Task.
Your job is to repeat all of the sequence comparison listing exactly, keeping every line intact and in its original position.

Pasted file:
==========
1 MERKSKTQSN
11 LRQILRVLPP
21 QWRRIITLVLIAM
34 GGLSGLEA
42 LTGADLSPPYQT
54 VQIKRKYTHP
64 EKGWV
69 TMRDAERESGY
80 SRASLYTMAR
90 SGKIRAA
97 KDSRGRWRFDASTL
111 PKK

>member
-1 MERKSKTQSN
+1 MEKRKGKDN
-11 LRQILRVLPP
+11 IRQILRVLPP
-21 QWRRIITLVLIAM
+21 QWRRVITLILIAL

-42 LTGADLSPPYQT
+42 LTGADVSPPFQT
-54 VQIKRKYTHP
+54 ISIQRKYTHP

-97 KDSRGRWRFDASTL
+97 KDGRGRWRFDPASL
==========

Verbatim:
1 MERKSKTQSN
11 LRQILRVLPP
21 QWRRIITLVLIAM
34 GGLSGLEA
42 LTGADLSPPYQT
54 VQIKRKYTHP
64 EKGWV
69 TMRDAERESGY
80 SRASLYTMAR
90 SGKIRAA
97 KDSRGRWRFDASTL
111 PKK

>member
-1 MERKSKTQSN
+1 MEKRKGKDN
-11 LRQILRVLPP
+11 IRQILRVLPP
-21 QWRRIITLVLIAM
+21 QWRRVITLILIAL

-42 LTGADLSPPYQT
+42 LTGADVSPPFQT
-54 VQIKRKYTHP
+54 ISIQRKYTHP

-97 KDSRGRWRFDASTL
+97 KDGRGRWRFDPASL